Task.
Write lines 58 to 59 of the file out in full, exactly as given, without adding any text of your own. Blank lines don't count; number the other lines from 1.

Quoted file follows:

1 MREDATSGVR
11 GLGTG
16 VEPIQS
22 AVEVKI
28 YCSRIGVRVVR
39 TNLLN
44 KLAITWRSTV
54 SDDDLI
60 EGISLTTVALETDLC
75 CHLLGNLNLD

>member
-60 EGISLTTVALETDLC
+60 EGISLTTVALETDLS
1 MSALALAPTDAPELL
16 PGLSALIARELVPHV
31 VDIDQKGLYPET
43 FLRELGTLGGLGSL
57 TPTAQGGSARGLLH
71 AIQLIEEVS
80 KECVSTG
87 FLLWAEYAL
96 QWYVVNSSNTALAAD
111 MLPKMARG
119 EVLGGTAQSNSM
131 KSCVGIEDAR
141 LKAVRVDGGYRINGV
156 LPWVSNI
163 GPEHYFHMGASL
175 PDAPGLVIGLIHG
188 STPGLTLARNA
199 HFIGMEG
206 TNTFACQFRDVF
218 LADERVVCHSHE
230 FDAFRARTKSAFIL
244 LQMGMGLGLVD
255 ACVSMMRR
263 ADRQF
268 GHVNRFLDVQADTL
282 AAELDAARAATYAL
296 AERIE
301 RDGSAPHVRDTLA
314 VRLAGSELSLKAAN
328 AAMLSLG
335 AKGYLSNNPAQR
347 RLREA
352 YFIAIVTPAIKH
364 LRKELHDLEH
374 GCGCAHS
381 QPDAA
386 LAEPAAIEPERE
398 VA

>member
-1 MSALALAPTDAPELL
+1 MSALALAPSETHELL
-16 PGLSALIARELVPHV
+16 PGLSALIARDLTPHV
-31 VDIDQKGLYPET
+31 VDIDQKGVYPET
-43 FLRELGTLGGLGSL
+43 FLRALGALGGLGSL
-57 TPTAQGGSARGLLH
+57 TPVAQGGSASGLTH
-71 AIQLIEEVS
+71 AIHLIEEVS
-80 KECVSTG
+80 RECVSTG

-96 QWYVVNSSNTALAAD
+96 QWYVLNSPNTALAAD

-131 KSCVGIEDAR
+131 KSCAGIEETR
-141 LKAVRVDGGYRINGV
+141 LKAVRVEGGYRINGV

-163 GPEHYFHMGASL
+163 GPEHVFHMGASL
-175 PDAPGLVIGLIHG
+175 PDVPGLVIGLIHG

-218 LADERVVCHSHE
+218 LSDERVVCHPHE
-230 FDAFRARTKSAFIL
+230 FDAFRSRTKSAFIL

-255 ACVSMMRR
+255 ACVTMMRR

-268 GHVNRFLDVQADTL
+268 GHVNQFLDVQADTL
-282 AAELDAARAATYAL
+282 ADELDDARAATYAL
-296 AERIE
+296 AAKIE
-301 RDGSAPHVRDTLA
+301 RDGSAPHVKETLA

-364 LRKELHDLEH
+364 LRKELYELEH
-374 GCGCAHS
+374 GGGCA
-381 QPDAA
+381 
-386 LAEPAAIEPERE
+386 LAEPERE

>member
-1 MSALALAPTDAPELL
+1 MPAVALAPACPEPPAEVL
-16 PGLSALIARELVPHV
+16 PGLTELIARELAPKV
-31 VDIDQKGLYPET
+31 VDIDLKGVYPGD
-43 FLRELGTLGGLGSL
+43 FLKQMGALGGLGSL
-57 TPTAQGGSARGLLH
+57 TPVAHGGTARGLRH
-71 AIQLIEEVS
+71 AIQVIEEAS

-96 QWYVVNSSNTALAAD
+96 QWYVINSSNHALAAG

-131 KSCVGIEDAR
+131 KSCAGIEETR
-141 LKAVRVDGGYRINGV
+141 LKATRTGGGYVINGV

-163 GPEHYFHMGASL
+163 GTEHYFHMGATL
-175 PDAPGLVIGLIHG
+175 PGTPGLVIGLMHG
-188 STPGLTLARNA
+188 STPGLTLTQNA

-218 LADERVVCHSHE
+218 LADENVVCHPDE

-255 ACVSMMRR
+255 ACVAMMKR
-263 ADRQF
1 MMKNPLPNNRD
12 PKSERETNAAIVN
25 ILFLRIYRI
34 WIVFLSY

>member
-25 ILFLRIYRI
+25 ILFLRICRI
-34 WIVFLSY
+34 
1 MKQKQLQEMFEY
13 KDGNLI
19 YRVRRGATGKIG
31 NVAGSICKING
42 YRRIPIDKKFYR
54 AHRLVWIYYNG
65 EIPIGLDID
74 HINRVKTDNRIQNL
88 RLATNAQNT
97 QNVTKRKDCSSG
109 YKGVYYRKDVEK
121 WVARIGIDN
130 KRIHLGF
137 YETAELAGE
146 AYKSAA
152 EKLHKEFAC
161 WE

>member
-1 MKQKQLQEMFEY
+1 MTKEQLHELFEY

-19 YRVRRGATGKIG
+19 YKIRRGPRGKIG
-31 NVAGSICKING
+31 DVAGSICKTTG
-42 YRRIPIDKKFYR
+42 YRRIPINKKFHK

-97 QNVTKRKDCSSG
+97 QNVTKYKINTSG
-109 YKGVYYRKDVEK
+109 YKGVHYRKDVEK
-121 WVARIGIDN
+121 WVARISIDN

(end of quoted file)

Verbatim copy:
+31 VDIDQKGVYPET
-43 FLRELGTLGGLGSL